Update: As I was looking for a suitable image to show you the landscapes I stumbled upon an announcement from Bungie that in its first week alone more than 70 million games of Halo: Reach have been played. That’s quite an audience.


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To be a Briton in America on July 4th

Posted by Britrock on July 4, 2009

So what does it feel like to be a Briton in America on the day the country is celebrating its severance from my nationality? Despite the one cringingly daft question I seem to get asked every year “Do you celebrate July 4th in England?” Actually that question is surpassed in daftness by a question I hope no Briton is ever asked again “Did you play Quidditch when you were growing up in England?” A dutiful yet polite “No…because I don’t know how to fly” helped settle the score on the latter question.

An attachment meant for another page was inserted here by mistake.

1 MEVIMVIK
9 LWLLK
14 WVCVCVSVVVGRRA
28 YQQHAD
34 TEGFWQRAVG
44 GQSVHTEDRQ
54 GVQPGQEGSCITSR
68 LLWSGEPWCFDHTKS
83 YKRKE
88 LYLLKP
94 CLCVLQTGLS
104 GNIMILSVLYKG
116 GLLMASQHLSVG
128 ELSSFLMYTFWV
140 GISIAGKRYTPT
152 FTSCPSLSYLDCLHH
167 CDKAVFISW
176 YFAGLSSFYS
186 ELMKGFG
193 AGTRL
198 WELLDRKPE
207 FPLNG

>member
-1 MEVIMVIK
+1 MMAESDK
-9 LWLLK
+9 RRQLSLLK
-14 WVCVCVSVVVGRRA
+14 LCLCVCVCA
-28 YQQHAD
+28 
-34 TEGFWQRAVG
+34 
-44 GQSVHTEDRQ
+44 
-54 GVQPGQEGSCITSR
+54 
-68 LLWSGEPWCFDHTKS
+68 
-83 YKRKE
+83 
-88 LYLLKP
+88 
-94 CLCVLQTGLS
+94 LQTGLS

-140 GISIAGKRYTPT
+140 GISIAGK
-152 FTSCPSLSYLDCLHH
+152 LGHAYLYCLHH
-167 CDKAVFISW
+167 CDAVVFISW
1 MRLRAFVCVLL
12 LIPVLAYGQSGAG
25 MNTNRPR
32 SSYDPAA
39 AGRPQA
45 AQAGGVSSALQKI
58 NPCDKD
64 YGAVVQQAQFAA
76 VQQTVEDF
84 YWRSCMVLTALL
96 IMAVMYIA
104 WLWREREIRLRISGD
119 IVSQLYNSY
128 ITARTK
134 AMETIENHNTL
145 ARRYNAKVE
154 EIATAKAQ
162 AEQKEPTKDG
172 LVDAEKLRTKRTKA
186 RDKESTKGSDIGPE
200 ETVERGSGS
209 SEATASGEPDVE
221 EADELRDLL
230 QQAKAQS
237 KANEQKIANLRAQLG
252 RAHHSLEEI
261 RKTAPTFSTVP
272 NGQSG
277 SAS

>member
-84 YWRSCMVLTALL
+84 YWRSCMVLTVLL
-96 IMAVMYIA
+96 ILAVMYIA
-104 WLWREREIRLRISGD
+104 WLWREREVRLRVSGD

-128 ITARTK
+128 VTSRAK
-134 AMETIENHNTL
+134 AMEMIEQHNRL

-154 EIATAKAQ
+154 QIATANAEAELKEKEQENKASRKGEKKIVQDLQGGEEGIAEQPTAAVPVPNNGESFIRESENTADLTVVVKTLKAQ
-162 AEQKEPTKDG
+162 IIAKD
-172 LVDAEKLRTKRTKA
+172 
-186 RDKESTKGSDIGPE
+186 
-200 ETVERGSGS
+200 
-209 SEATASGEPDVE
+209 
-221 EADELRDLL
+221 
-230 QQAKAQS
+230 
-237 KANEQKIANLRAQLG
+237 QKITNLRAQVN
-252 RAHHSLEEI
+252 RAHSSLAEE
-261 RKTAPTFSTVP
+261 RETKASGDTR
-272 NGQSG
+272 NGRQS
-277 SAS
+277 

Nine times I’ve been witness to America’s celebration of its independence from England and every time I’ve realized, although I’m a Briton and happy to remain one, celebrations really are quite good here. Food, weather, the fireworks and the flags. Yes, New Year’s Eve fireworks in London are great, and barbecues and the British summer are also fine occasions but what’s missing is the industrious purpose and preparation of Independence Day. The cleaning, polishing and tidying things up as “Old Glory” looks down leaves everything looking brighter, crisper and shinier than at any other day of the year. In stores people are buying vast quantities of meat, beer, chips and preparing to eat and be merry as if their patronage to the flag was being questioned and by eating ones weight in salty snacks you were able to prove heritage.